I do not believe that self-interest is the sole motive of religious men, but I believe that self-interest is the principal means that religions themselves employ to govern men, and I do not question that in this way they strike the multitude and become popular. I do not see clearly why the principle of interest rightly understood should undermine the religious opinions of men; it seems to me more easy to show why it should strengthen them. Let it be supposed that in order to attain happiness in this world, a man combats his instincts on all occasions and deliberately calculates every action of his life; that instead of yielding blindly to the impetuosity of first desires, he has learned the art of resisting them, and that he has accustomed himself to sacrifice without an effort the pleasure of a moment to the lasting interest of his whole life. If such a man believes in the religion that he professes, it will cost him but little to submit to the restrictions it may impose. Reason herself counsels him to do so, and habits already formed make it easy.

Even if he does feel some doubt about the object of his hopes, he will not easily let that hold him back, and he will think it wise to risk some of the good things of this world to save his claims to the immense inheritance promised in the next.

"If we make a mistake by thinking the Christian religion true," Pascal has said, "we have no great thing to lose. But if we make a mistake by thinking it false, how dreadful is our case."
The Americans do not affect a brutal indifference to a future state; they affect no puerile pride in despising perils that they hope to escape from. They therefore profess their religion without shame and without weakness; but even in their zeal there generally is something so indescribably tranquil, methodical, and deliberate that it would seem as if the head far more than the heart brought them to the foot of the altar.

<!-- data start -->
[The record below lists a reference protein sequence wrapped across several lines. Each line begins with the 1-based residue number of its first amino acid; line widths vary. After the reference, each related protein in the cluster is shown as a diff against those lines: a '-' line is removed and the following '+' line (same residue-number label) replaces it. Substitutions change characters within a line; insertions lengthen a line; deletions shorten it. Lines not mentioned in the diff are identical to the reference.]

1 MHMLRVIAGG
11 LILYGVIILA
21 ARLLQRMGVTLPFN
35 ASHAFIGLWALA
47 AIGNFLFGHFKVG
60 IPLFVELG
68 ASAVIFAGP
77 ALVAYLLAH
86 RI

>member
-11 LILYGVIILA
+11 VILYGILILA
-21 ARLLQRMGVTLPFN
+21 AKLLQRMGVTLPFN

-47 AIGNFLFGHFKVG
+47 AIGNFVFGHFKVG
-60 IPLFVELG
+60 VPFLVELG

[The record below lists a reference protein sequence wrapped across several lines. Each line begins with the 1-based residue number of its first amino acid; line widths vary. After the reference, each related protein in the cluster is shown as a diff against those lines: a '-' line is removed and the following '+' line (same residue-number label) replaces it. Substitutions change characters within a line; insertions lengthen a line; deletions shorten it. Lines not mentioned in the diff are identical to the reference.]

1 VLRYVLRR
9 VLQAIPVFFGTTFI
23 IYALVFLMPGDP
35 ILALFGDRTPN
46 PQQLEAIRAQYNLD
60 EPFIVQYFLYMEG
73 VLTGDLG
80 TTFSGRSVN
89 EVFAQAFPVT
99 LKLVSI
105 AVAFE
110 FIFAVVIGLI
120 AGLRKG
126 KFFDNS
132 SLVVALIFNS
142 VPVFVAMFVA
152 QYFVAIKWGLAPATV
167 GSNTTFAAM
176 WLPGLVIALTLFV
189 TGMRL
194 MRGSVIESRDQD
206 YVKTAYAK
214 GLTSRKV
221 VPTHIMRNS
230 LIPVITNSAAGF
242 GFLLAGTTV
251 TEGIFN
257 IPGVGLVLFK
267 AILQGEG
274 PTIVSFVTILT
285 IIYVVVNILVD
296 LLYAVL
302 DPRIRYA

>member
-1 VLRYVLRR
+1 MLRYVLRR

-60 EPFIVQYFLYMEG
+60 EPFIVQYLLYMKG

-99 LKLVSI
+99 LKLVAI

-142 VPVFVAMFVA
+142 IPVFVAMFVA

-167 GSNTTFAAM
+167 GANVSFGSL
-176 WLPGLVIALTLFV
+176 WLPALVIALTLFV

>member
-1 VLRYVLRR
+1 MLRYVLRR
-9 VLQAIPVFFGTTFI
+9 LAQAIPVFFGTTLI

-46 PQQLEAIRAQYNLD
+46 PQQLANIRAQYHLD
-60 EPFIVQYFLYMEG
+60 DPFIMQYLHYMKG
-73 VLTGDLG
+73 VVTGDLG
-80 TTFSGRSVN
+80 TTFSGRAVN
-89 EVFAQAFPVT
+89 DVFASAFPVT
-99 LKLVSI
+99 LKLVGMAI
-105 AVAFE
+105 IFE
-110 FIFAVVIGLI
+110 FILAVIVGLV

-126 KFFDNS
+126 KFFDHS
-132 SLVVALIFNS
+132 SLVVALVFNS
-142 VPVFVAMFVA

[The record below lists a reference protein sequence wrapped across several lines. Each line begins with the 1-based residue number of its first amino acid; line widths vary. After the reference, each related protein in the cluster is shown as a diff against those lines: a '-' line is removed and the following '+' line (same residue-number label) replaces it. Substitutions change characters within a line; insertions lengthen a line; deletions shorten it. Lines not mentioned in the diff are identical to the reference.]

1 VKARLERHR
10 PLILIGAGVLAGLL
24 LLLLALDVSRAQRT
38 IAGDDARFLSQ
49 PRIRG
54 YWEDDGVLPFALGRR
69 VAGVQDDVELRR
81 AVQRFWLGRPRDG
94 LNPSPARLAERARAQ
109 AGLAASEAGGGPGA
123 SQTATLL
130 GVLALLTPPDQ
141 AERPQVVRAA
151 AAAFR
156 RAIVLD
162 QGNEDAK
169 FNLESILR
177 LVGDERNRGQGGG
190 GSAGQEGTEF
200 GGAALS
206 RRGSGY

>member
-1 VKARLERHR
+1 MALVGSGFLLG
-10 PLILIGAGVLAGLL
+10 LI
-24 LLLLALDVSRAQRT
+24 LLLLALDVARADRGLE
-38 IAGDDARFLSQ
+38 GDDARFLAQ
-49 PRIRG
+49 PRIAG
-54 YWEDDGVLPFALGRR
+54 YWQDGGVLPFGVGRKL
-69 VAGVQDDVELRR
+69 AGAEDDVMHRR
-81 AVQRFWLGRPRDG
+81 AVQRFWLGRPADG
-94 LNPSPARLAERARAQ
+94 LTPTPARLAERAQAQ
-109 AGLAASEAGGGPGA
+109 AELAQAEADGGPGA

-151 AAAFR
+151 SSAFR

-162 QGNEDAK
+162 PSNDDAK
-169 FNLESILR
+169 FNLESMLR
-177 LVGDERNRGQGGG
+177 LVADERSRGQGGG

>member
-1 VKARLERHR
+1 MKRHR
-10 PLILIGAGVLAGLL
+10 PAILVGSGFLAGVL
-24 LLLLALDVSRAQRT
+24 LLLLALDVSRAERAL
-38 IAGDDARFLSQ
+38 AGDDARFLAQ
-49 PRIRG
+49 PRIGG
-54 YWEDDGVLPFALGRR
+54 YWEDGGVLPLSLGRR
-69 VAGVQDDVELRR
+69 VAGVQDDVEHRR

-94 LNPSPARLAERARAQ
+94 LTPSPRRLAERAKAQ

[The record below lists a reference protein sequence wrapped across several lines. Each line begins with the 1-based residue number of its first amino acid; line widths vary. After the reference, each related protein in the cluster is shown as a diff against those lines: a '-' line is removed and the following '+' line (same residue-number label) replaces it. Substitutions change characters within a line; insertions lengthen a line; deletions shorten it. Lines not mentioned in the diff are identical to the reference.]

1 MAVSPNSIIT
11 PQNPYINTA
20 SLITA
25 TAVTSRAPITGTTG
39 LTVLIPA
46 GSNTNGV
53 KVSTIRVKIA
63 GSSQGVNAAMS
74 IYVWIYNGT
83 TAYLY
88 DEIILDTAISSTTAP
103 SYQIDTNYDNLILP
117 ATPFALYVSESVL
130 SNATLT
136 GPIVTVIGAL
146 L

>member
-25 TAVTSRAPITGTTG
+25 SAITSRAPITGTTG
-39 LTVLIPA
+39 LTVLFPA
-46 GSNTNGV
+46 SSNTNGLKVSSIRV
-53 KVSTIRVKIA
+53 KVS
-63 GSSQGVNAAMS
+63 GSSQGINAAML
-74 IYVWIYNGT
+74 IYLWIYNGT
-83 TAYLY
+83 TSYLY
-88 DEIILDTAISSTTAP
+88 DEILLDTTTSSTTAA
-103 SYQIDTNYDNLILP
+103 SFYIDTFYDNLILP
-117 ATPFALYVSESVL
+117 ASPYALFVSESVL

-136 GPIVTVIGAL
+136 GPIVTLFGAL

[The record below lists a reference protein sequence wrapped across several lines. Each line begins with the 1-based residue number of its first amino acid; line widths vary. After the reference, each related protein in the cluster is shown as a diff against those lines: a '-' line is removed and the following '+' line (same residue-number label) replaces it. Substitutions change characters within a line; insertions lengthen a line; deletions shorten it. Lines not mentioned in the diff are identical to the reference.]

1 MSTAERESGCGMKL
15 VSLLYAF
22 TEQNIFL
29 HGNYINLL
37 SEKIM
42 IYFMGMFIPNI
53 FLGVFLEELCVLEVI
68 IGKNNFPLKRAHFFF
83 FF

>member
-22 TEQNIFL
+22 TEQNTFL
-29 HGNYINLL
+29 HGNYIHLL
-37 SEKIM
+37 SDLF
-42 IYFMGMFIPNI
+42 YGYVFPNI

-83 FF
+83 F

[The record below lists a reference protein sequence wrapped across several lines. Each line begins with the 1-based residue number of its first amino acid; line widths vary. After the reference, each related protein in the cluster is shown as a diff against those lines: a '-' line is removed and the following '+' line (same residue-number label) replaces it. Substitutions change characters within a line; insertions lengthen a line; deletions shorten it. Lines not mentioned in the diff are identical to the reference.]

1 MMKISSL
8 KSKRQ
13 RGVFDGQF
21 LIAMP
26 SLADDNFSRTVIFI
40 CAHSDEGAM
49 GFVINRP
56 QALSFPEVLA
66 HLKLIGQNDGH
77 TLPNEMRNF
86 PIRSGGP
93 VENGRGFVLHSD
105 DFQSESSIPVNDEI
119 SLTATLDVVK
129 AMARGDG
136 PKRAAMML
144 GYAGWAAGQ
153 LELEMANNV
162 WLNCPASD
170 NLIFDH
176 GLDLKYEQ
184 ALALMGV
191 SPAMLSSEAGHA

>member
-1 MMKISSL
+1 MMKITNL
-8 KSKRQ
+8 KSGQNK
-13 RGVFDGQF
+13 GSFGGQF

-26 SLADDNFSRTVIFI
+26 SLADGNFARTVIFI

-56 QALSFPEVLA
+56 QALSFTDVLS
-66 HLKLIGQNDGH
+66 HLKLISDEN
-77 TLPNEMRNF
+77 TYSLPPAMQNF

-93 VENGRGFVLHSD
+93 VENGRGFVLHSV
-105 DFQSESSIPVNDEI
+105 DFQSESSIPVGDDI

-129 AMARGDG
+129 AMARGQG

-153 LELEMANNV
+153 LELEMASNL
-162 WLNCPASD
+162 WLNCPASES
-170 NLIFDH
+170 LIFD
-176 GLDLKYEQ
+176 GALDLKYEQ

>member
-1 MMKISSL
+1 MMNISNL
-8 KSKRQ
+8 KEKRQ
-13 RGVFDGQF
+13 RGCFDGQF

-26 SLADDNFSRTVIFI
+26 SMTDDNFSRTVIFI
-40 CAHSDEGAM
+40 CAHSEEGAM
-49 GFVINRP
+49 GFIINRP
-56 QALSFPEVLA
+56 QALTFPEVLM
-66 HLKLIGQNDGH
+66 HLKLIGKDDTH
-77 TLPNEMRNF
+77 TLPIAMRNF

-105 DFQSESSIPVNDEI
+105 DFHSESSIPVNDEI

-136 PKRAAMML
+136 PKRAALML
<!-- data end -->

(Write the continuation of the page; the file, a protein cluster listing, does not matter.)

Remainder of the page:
Not only do the Americans follow their religion from interest, but they often place in this world the interest that makes them follow it. In the Middle Ages the clergy spoke of nothing but a future state; they hardly cared to prove that a sincere Christian may be a happy man here below. But the American preachers are constantly referring to the earth, and it is only with great difficulty that they can divert their attention from it. To touch their congregations, they always show them how favorable religious opinions are to freedom and public tranquillity; and it is often difficult to ascertain from their discourses whether the principal object of religion is to procure eternal felicity in the other world or prosperity in this.

Volume 2: Part 2

Chapter 10


In America the passion for physical well-being is not always exclusive, but it is general; and if all do not feel it in the same manner, yet it is felt by all. The effort to satisfy even the least wants of the body and to provide the little conveniences of life is uppermost in every mind. Something of an analogous character is more and more apparent in Europe. Among the causes that produce these similar consequences in both hemispheres, several are so connected with my subject as to deserve notice.

When riches are hereditarily fixed in families, a great number of men enjoy the comforts of life without feeling an exclusive taste for those comforts. The heart of man is not so much caught by the undisturbed possession of anything valuable as by the desire, as yet imperfectly satisfied, of possessing it and by the incessant dread of losing it. In aristocratic communities the wealthy, never having experienced a condition different from their own, entertain no fear of changing it; the existence of such conditions hardly occurs to them. The comforts of life are not to them the end of life, but simply a way of living; they regard them as existence itself, enjoyed but scarcely thought of. As the natural and instinctive taste that all men feel for being well off is thus satisfied without trouble and without apprehension, their faculties are turned elsewhere and applied to more arduous and lofty undertakings, which excite and engross their minds. Hence it is that in the very midst of physical gratifications the members of an aristocracy often display a haughty contempt of these very enjoyments and exhibit singular powers of endurance under the privation of them. All the revolutions which have ever shaken or destroyed aristocracies have shown how easily men accustomed to superfluous luxuries can do without the necessaries of life; whereas men who have toiled to acquire a competency can hardly live after they have lost it.